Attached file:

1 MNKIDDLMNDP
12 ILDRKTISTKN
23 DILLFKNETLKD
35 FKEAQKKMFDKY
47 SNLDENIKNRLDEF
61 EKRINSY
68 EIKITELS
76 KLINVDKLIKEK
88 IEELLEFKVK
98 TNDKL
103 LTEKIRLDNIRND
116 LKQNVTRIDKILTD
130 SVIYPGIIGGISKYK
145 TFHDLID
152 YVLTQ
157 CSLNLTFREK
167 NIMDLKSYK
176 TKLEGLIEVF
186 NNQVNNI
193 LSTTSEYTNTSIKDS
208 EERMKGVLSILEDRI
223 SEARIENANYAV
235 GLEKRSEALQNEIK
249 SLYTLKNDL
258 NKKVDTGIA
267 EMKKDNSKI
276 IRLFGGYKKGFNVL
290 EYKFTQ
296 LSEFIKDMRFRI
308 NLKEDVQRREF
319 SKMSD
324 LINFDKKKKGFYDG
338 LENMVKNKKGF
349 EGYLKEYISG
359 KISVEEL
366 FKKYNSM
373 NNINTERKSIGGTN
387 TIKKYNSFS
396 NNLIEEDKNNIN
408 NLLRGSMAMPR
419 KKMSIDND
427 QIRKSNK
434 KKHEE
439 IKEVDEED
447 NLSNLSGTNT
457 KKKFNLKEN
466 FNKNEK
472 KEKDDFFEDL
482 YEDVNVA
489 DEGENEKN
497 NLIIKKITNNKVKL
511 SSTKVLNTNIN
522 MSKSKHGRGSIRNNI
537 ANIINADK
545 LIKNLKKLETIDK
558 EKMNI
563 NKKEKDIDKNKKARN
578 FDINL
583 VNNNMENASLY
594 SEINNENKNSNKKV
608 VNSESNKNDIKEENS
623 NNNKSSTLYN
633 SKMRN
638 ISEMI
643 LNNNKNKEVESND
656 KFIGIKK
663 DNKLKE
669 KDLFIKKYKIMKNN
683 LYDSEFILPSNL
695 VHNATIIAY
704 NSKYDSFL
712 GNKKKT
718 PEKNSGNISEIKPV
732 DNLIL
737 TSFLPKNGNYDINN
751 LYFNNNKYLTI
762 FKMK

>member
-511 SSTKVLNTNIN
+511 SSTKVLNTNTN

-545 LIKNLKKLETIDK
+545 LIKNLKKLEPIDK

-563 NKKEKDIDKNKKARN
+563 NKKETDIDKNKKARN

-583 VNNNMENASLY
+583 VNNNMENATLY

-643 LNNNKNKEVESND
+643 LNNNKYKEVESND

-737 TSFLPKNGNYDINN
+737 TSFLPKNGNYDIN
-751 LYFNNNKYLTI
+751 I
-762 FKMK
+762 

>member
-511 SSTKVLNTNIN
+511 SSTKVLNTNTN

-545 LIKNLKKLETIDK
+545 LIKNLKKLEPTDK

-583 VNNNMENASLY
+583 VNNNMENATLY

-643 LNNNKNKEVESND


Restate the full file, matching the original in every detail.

1 MNKIDDLMNDP
12 ILDRKTISTKN
23 DILLFKNETLKD
35 FKEAQKKMFDKY
47 SNLDENIKNRLDEF
61 EKRINSY
68 EIKITELS
76 KLINVDKLIKEK
88 IEELLEFKVK
98 TNDKL
103 LTEKIRLDNIRND
116 LKQNVTRIDKILTD
130 SVIYPGIIGGISKYK
145 TFHDLID
152 YVLTQ
157 CSLNLTFREK
167 NIMDLKSYK
176 TKLEGLIEVF
186 NNQVNNI
193 LSTTSEYTNTSIKDS
208 EERMKGVLSILEDRI
223 SEARIENANYAV
235 GLEKRSEALQNEIK
249 SLYTLKNDL
258 NKKVDTGIA
267 EMKKDNSKI
276 IRLFGGYKKGFNVL
290 EYKFTQ
296 LSEFIKDMRFRI
308 NLKEDVQRREF
319 SKMSD
324 LINFDKKKKGFYDG
338 LENMVKNKKGF
349 EGYLKEYISG
359 KISVEEL
366 FKKYNSM
373 NNINTERKSIGGTN
387 TIKKYNSFS
396 NNLIEEDKNNIN
408 NLLRGSMAMPR
419 KKMSIDND
427 QIRKSNK
434 KKHEE
439 IKEVDEED
447 NLSNLSGTNT
457 KKKFNLKEN
466 FNKNEK
472 KEKDDFFEDL
482 YEDVNVA
489 DEGENEKN
497 NLIIKKITNNKVKL
511 SSTKVLNTNIN
522 MSKSKHGRGSIRNNI
537 ANIINADK
545 LIKNLKKLETIDK
558 EKMNI
563 NKKEKDIDKNKKARN
578 FDINL
583 VNNNMENASLY
594 SEINNENKNSNKKV
608 VNSESNKNDIKEENS
623 NNNKSSTLYN
633 SKMRN
638 ISEMI
643 LNNNKNKEVESND
656 KFIGIKK
663 DNKLKE
669 KDLFIKKYKIMKNN
683 LYDSEFILPSNL
695 VHNATIIAY
704 NSKYDSFL
712 GNKKKT
718 PEKNSGNISEIKPV
732 DNLIL
737 TSFLPKNGNYDINN
751 LYFNNNKYLTI
762 FKMK

>member
-511 SSTKVLNTNIN
+511 SSTKVLNTNTN

-545 LIKNLKKLETIDK
+545 LIKNLKKLEPIDK

-563 NKKEKDIDKNKKARN
+563 NKKETDIDKNKKARN

-583 VNNNMENASLY
+583 VNNNMENATLY

-643 LNNNKNKEVESND
+643 LNNNKYKEVESND

-737 TSFLPKNGNYDINN
+737 TSFLPKNGNYDIN
-751 LYFNNNKYLTI
+751 I
-762 FKMK
+762 

>member
-511 SSTKVLNTNIN
+511 SSTKVLNTNTN

-545 LIKNLKKLETIDK
+545 LIKNLKKLEPTDK

-583 VNNNMENASLY
+583 VNNNMENATLY

-643 LNNNKNKEVESND